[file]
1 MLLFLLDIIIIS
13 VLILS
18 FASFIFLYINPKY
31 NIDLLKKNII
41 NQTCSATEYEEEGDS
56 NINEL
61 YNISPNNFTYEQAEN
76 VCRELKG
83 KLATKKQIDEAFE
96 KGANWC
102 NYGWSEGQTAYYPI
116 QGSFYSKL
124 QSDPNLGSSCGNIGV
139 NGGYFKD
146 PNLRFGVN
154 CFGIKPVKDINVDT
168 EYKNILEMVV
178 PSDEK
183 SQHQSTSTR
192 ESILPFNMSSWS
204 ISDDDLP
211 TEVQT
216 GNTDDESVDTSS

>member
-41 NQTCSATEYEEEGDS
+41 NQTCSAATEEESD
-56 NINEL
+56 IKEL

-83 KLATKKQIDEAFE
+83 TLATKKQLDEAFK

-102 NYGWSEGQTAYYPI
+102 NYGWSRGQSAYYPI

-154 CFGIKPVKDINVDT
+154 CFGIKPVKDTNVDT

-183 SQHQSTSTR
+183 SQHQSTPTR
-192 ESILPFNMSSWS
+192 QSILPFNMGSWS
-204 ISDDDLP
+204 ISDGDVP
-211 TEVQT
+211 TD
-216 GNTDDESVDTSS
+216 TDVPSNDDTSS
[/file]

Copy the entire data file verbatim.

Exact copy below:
1 MLLFLLDIIIIS
13 VLILS
18 FASFIFLYINPKY
31 NIDLLKKNII
41 NQTCSATEYEEEGDS
56 NINEL
61 YNISPNNFTYEQAEN
76 VCRELKG
83 KLATKKQIDEAFE
96 KGANWC
102 NYGWSEGQTAYYPI
116 QGSFYSKL
124 QSDPNLGSSCGNIGV
139 NGGYFKD
146 PNLRFGVN
154 CFGIKPVKDINVDT
168 EYKNILEMVV
178 PSDEK
183 SQHQSTSTR
192 ESILPFNMSSWS
204 ISDDDLP
211 TEVQT
216 GNTDDESVDTSS

>member
-41 NQTCSATEYEEEGDS
+41 NQTCSAATEEESD
-56 NINEL
+56 IKEL

-83 KLATKKQIDEAFE
+83 TLATKKQLDEAFK

-102 NYGWSEGQTAYYPI
+102 NYGWSRGQSAYYPI

-154 CFGIKPVKDINVDT
+154 CFGIKPVKDTNVDT

-183 SQHQSTSTR
+183 SQHQSTPTR
-192 ESILPFNMSSWS
+192 QSILPFNMGSWS
-204 ISDDDLP
+204 ISDGDVP
-211 TEVQT
+211 TD
-216 GNTDDESVDTSS
+216 TDVPSNDDTSS